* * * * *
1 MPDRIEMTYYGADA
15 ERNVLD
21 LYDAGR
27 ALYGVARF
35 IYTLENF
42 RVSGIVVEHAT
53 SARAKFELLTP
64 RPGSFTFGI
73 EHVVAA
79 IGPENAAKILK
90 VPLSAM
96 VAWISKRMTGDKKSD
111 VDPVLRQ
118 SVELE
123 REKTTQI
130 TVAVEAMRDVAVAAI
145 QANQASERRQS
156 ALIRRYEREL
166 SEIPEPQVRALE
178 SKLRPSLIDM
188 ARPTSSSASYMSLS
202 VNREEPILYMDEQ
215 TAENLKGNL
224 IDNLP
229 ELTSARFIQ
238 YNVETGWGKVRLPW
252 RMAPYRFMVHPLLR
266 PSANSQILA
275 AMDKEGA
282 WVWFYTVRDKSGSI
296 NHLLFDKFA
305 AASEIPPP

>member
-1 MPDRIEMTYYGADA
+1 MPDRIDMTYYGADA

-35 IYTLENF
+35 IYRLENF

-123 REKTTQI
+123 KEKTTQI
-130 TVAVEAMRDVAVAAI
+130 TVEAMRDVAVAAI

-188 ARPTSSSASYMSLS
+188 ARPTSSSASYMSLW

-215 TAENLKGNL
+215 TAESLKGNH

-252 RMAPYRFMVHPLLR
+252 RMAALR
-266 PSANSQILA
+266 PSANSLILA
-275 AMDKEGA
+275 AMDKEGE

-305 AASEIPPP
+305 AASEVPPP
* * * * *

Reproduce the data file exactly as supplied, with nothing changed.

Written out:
1 MPDRIEMTYYGADA
15 ERNVLD
21 LYDAGR
27 ALYGVARF
35 IYTLENF
42 RVSGIVVEHAT
53 SARAKFELLTP
64 RPGSFTFGI
73 EHVVAA
79 IGPENAAKILK
90 VPLSAM
96 VAWISKRMTGDKKSD
111 VDPVLRQ
118 SVELE
123 REKTTQI
130 TVAVEAMRDVAVAAI
145 QANQASERRQS
156 ALIRRYEREL
166 SEIPEPQVRALE
178 SKLRPSLIDM
188 ARPTSSSASYMSLS
202 VNREEPILYMDEQ
215 TAENLKGNL
224 IDNLP
229 ELTSARFIQ
238 YNVETGWGKVRLPW
252 RMAPYRFMVHPLLR
266 PSANSQILA
275 AMDKEGA
282 WVWFYTVRDKSGSI
296 NHLLFDKFA
305 AASEIPPP

>member
-1 MPDRIEMTYYGADA
+1 MPDRIDMTYYGADA

-35 IYTLENF
+35 IYRLENF

-123 REKTTQI
+123 KEKTTQI
-130 TVAVEAMRDVAVAAI
+130 TVEAMRDVAVAAI

-188 ARPTSSSASYMSLS
+188 ARPTSSSASYMSLW

-215 TAENLKGNL
+215 TAESLKGNH

-252 RMAPYRFMVHPLLR
+252 RMAALR
-266 PSANSQILA
+266 PSANSLILA
-275 AMDKEGA
+275 AMDKEGE

-305 AASEIPPP
+305 AASEVPPP